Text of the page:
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Rider's Almanac Blog

Winter Weather

Winter is coming … and Metro Transit is prepared.

Posted by John Komarek | Monday, November 5, 2018 3:14:00 PM

Metro Transit received four new service trucks earlier this year, including this truck at East Metro Garage. The vehicles become critical during the winter months, when technicians are sent out to recover buses that become trapped in the snow.

Anyone who lived through the Halloween Blizzard of 1991 knows that winters in Minnesota can come unexpectedly.

Metro Transit starts winterization earlier than one might expect: immediately following the end of the State Fair.

“Boy, oh boy, do we have our work cut out for us.” Paul Slesar, Heywood Service Garage Supervisor said. “We have a hard deadline in October to make sure that our buses are ready for winter.”

In a seven-county system with bus, rail, support vehicles, and stations and stops, the process of winterizing is slow and methodical, but requires a herculean effort on the part of Metro Transit employees.

At our five garages, our almost 1000 bus fleet begins the process of installing snow tires, adding 40-pound sandbags over the rear wheels, and testing the heating systems.  The fuel is also gradually changed to a mix of diesel with a thicker viscosity to handle extreme cold.

“When the weather is at its worst, that’s when we get the most calls.” Ryan Shimon, East Metro Garage Supervisor said. “No matter how deep the snow, we get to our buses and get them unstuck.”

To support our bus fleet in the snow, around 280 Mechanic Technicians prepare for increased duty on road calls. Some will ride in one of four brand new service vehicles, which have needed an update as some are decades old.

"Due to our extreme cold we're often looking for new technologies to improve reliability and on-time performance,” Director of Bus Maintenance Matthew Dake said. “It can range from different types of lubrication to a new way to get unstuck from the snow.”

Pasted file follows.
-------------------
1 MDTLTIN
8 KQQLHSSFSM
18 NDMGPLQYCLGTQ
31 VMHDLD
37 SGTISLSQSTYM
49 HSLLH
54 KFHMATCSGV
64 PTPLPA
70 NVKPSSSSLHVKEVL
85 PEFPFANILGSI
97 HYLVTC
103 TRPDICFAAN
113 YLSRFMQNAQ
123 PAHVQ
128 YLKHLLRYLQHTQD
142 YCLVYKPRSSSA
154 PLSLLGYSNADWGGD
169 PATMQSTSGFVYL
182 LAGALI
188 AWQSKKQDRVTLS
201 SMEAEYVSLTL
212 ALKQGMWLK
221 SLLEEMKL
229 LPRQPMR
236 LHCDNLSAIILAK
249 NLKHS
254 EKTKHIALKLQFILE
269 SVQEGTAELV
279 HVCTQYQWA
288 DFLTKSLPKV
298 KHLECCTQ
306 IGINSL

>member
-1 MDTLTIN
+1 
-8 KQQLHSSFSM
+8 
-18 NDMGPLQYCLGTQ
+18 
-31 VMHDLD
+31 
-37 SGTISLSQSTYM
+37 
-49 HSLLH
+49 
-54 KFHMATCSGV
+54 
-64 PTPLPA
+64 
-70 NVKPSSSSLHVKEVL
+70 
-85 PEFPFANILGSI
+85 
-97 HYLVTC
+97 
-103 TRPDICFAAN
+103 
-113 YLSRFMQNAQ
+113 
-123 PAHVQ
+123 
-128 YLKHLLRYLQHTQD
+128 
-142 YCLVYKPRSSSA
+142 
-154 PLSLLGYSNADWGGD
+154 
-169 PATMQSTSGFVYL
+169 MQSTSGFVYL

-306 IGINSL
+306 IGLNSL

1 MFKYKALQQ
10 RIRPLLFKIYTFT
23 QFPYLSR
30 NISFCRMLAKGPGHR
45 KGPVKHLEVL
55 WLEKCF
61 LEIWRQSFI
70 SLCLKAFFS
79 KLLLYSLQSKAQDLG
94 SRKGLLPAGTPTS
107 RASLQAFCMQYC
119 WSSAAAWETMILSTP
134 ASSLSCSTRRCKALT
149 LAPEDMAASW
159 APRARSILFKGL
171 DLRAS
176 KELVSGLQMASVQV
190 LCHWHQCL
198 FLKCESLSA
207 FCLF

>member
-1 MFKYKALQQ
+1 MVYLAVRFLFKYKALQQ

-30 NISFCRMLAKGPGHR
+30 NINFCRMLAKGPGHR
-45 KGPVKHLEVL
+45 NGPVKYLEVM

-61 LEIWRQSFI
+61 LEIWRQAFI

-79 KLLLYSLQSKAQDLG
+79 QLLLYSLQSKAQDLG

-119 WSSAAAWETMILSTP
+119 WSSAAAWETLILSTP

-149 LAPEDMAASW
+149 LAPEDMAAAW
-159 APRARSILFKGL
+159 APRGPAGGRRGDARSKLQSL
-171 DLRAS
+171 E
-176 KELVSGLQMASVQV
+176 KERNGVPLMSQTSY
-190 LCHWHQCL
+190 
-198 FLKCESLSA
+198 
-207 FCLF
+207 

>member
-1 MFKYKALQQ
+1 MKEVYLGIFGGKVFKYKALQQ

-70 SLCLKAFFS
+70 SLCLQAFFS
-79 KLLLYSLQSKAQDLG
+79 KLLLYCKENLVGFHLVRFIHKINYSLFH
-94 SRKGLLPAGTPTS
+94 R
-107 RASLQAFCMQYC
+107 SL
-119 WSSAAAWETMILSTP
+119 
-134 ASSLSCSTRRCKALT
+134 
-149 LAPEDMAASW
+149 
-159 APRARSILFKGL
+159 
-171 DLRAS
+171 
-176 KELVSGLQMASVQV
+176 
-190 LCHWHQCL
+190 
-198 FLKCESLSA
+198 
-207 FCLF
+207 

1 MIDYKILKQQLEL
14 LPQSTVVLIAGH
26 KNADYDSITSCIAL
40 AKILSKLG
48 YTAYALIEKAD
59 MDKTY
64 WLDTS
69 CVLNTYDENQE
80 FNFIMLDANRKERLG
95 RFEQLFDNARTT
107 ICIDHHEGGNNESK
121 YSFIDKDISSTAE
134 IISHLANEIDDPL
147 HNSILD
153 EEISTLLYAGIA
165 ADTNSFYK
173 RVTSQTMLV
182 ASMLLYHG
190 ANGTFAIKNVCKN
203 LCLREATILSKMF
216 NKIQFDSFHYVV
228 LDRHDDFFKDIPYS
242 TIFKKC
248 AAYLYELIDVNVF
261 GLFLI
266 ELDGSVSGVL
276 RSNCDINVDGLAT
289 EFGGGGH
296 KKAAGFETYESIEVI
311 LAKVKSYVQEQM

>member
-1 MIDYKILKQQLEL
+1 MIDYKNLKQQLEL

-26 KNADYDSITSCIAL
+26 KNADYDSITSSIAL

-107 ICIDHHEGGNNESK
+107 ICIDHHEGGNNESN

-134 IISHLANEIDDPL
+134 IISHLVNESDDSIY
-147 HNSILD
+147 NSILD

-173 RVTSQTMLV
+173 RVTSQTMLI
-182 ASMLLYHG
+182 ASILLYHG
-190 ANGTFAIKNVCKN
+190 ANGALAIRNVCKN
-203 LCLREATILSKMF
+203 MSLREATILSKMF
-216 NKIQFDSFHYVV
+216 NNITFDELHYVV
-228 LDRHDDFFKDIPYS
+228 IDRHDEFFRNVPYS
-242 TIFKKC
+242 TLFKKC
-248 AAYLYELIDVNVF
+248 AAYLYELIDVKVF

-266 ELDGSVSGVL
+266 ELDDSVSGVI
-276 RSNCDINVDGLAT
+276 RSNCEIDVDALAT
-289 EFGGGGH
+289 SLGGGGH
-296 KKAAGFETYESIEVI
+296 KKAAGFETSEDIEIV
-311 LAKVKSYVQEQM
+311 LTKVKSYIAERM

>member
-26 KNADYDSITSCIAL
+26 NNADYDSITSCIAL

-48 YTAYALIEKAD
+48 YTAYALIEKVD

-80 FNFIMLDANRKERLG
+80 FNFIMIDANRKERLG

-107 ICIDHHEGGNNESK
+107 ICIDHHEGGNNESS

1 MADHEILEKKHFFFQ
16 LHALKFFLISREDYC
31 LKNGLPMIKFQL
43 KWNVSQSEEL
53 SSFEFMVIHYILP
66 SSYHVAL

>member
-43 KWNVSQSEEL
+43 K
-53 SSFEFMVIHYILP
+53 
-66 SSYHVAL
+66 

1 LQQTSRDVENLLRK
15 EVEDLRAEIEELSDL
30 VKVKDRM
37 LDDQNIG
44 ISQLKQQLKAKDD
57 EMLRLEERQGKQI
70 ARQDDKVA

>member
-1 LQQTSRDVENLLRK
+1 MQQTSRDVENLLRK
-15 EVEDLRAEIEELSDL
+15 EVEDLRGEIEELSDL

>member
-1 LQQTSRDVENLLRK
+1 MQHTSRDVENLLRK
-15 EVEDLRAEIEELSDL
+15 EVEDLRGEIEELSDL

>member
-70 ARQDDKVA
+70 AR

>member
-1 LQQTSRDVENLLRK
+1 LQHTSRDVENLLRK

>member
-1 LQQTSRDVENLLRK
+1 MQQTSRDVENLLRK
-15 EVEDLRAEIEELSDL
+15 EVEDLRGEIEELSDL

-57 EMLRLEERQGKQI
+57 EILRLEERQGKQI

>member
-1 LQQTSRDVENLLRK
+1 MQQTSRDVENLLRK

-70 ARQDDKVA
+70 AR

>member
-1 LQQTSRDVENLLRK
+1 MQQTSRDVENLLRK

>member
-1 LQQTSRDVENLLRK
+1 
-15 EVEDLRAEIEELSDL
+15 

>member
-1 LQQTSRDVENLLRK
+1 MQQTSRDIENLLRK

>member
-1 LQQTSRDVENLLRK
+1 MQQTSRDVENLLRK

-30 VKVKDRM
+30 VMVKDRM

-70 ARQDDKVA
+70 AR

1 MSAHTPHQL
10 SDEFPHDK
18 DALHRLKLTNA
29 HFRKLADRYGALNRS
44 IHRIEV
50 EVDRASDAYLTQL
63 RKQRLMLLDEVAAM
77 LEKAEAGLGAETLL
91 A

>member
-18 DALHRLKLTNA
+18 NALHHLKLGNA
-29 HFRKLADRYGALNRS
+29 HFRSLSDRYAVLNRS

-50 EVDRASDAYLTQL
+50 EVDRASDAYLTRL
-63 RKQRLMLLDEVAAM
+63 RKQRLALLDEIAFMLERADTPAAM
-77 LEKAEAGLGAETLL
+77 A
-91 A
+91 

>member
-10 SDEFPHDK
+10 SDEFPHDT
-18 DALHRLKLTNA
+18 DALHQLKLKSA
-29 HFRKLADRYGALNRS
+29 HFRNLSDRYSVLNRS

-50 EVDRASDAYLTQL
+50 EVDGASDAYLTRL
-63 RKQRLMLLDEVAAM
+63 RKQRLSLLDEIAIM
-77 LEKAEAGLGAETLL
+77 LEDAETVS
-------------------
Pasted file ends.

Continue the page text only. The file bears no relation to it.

Currently, two buses are testing a system called Insta-Chain to see if this could help buses drive themselves out of snowy situations. The device drops and spins metal chains under the wheel after an operator pushes a button.

Rail also needs to prepare for extreme weather by testing heating, ice scraping and cutting operations, wipers, and sand delivery systems. Sand is applied to the tracks during slippery weather, which increases in the wintertime.

“We fill our sand tanks twice a week during the winter as opposed to once a week during the rest of the year,” Keith Meisinger Light Rail Vehicle Maintenance Supervisor said.

Facilities and non-revenue support our bus and rail services by ensuring that our police have snow tires and our snowblowers are functioning and can clear stations of snow. Fleet trucks are fitted with plows and brine or salt distributors installed to the rear of the vehicle.

Whatever winter weather that awaits us, Metro Transit is ready and hopeful for, as Public Facilities Supervisor Murray Olson said, “light, fluffy white snow. We can move that easy.”